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  • Author or Editor: Pauline G. Newlon x
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Antonio A. F. DeSalles, Pauline G. Newlon, Yoichi Katayama, C. Edward Dixon, Donald P. Becker, Henry H. Stonnington and Ronald L. Hayes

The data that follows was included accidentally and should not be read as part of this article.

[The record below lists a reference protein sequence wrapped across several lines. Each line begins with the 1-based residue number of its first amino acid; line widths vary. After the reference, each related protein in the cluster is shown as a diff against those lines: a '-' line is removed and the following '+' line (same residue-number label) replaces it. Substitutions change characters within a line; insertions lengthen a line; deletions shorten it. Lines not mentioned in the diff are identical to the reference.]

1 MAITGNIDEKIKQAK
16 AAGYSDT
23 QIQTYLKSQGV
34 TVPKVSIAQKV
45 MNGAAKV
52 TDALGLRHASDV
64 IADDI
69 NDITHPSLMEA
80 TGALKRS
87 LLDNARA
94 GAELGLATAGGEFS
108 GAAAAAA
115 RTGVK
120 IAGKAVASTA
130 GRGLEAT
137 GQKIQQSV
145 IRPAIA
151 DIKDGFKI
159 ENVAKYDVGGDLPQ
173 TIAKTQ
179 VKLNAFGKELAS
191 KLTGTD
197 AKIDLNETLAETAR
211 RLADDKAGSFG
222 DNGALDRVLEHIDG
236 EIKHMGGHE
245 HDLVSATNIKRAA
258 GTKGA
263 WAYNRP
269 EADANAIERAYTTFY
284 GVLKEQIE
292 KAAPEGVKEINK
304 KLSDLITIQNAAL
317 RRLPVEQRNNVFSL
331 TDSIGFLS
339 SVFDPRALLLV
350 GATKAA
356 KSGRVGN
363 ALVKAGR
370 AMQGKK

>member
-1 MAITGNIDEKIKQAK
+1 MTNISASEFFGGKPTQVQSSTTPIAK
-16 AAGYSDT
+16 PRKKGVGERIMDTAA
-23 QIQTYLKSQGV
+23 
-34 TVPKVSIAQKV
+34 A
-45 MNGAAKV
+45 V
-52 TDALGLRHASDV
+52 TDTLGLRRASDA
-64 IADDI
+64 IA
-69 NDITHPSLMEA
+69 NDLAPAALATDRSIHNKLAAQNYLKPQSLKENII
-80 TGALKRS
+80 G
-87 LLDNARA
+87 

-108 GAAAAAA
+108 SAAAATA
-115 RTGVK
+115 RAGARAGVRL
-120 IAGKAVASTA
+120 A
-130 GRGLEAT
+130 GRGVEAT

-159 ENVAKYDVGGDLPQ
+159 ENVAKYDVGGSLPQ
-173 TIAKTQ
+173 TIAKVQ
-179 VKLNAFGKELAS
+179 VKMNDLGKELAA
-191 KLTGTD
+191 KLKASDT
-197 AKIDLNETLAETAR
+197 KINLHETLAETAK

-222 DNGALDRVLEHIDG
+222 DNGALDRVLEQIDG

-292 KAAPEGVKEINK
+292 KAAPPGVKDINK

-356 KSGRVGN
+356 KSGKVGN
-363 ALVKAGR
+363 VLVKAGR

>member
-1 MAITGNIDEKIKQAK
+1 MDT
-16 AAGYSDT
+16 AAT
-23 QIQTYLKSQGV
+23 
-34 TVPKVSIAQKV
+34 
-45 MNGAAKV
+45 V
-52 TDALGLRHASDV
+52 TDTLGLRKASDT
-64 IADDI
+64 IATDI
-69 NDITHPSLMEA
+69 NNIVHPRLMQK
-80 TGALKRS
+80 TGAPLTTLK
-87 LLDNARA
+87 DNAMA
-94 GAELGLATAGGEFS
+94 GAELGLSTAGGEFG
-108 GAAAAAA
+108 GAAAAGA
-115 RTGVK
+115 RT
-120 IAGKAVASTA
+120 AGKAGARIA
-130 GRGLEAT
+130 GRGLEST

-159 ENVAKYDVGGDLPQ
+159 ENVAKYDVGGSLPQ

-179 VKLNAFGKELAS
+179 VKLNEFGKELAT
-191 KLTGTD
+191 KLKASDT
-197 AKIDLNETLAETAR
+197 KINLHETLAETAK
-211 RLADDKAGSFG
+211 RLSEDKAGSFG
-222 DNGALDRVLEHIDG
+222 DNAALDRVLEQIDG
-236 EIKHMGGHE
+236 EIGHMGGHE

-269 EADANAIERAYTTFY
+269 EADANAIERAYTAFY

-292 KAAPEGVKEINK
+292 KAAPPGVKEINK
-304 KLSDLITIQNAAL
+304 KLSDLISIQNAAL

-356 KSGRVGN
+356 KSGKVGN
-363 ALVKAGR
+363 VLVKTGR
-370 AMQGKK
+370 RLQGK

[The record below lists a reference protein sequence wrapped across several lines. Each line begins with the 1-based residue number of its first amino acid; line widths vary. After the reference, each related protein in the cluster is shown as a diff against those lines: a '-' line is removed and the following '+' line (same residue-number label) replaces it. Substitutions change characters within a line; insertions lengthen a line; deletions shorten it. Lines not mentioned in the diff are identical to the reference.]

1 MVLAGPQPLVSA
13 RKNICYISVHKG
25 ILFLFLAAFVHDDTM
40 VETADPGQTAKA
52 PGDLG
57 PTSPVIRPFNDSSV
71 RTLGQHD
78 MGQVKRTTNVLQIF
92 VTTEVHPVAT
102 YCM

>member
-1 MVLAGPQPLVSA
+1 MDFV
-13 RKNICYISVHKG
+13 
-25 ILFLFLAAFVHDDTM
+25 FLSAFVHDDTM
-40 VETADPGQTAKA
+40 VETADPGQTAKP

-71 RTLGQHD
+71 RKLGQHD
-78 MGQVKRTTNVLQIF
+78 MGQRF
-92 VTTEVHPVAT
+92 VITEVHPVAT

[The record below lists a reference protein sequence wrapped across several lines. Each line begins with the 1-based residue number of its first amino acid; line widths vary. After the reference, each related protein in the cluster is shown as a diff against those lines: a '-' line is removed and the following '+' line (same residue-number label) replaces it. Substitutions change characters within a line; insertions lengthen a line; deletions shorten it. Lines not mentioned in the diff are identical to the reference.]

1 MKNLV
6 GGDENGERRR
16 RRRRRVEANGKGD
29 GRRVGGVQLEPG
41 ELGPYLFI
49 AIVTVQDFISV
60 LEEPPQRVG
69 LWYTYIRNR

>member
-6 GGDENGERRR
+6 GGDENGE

✓ Studies in humans have shown that sensory stimuli, presented in the context of certain tasks, can elicit a late positive component (LPC), namely P300, in the scalp-recorded evoked potential believed to reflect neural activity related to attentional processes. A similar LPC has been reported in cats and monkeys. In this study, the LPC of the auditory evoked potential (AEP) in the cat was used to detect impairment in attention to a relevant stimulus after low levels of cerebral concussion produced by a fluid percussion device. A hollow screw (for fluid percussion) and stainless steel screws (for AEP recording) were surgically placed in the skull. After recovery from surgery, animals were trained in the paradigm to obtain an LPC. Pupillary dilation was conditioned to tones. A random sequence of two discriminable tones was presented. The lower tone had a probability of 0.1 and was followed by a tail shock (tone-shock). After 400 to 1000 tone-shock presentations, animals attended to the lower tone stimulus as inferred by selective pupillary dilation. In the AEP an early positive component at 50 to 120 msec related to an alerting response was enhanced, and an LPC at 250 to 450 msec appeared in response to the paired tone-shock. Animals were then subjected to cerebral concussion. Complete recovery of normal reflexes, motor coordination, and orienting response was seen within 2 hours after injury. The LPC was suppressed for a period of at least 3 days, suggesting that low magnitudes of brain injury can disrupt higher-order neural activities. This disruption can persist despite recovery of other neurological functions.